Well, it turns out that if you want somebody (or somerat) to do something a lot, and keep doing it, it’s best to reward them only some of the time, and to randomly determine whether they will get rewarded or not. This is called a variable ratio schedule. If you don’t believe me, here is a graph with writing and numbers. Graphs do not lie:
This is why gambling is so addictive. You get rewarded for pulling that lever, but randomly and only every so often. It may also be why checking email can be addictive. Clicking that inbox gets rewarded with a message, but only sometimes.
I think this also applies to ice cream. As we all know, the best part of many ice creams is the chunks. Vanilla ice cream is OK on its own, but in a spoonful with a nice big chunk of cookie dough or a brownie bit, it’s infinitely more rewarding.
But usually, in a tub of, say, 100 spoonfuls, there can only be, say, 25 spoonfuls that contain yummy chunks. And since the chunks are randomly distributed throughout the tub of ice cream, each spoonful only has about a 25% chance of containing a chunk. If eating a spoonful of ice cream is the behaviour and chunks are the reward, this is what we call a VR4 (variable ratio 4) schedule; reinforcement is random, but on average, every 4th behaviour is rewarded. It’s the perfect recipe for making someone eat ice cream quickly, and keep eating it.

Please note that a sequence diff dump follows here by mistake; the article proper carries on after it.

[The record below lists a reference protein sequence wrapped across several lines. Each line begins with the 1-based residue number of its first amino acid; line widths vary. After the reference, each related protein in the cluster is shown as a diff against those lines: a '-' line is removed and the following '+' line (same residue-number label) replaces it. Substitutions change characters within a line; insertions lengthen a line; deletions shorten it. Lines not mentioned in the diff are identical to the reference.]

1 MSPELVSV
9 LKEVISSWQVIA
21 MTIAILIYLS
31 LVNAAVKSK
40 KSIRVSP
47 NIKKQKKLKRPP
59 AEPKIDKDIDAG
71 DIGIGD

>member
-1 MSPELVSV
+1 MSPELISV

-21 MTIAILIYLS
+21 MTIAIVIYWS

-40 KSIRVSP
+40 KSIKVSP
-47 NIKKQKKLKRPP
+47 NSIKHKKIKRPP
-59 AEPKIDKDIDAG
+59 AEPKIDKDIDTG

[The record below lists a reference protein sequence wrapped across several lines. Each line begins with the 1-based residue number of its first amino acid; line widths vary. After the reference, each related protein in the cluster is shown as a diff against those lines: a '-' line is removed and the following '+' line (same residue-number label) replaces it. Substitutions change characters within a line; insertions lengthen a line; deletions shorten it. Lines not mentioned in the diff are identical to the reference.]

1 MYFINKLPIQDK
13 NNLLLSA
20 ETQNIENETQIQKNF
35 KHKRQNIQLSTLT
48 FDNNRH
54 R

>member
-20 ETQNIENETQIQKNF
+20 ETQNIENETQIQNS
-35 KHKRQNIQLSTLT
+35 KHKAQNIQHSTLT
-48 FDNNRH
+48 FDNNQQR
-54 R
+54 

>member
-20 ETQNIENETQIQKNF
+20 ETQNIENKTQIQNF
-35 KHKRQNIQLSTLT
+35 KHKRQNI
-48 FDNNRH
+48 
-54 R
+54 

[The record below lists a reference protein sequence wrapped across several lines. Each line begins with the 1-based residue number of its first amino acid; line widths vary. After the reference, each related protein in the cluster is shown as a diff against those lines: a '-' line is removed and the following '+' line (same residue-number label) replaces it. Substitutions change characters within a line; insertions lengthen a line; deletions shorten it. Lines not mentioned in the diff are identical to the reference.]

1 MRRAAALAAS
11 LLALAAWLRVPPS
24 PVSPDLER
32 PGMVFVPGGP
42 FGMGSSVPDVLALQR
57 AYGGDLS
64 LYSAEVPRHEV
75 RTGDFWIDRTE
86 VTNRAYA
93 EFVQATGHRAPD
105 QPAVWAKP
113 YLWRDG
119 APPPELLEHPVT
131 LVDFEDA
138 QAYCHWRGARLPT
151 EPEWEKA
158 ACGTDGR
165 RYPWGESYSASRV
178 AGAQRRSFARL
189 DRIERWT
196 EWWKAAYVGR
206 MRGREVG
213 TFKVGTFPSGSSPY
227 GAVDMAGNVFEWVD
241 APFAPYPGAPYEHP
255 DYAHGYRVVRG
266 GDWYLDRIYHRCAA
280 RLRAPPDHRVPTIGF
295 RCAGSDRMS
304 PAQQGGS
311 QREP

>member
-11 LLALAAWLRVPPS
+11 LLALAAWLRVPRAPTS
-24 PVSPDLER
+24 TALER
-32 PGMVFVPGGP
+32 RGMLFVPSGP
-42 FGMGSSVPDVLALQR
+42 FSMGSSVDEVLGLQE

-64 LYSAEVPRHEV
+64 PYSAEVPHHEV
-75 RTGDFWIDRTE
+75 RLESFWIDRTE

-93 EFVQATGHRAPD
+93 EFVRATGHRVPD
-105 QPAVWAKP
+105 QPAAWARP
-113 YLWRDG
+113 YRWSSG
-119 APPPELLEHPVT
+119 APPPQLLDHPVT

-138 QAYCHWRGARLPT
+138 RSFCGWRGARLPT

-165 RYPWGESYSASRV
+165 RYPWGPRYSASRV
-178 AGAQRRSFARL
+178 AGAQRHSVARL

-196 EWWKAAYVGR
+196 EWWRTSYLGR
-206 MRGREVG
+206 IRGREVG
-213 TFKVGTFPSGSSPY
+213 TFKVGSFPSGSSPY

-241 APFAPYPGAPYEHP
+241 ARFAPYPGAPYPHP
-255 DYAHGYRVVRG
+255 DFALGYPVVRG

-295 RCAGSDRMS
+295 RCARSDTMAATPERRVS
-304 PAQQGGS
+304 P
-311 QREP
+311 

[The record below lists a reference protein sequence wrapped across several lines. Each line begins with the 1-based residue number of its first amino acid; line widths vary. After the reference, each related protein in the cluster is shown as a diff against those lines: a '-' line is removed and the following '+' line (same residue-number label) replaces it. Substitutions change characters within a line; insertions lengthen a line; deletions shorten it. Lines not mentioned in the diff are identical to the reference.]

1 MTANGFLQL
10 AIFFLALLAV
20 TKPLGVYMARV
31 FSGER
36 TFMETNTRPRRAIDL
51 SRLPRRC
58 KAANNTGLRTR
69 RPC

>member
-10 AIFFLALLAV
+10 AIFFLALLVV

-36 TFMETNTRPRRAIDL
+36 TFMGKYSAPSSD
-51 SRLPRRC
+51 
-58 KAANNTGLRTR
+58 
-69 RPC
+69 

This is why I eat so much ice cream. It’s friggin’ science. And while I often complain that there are not enough chunks in ice cream, it’s clear that ice cream manufacturers have outsmarted me. It wouldn’t be quite so addictive if every spoonful had a chunk.
It’s also why you shouldn’t eat right from the tub. With the magic of psychology at work, you would probably eat the entire tub in the time it takes to, say, write a blog post about the psychology of ice cream.
P.S. If you do a Google image search for “Reese ice cream”, you will find a surprising number of pictures of Reese Witherspoon eating ice cream. She, too, must be a victim of variable ratio reinforcement.
I’m writing this from a Starbucks in Halifax, Nova Scotia. I’ve never written anything in a coffee shop before, but it seems to be a thing that real writers do, so here I am.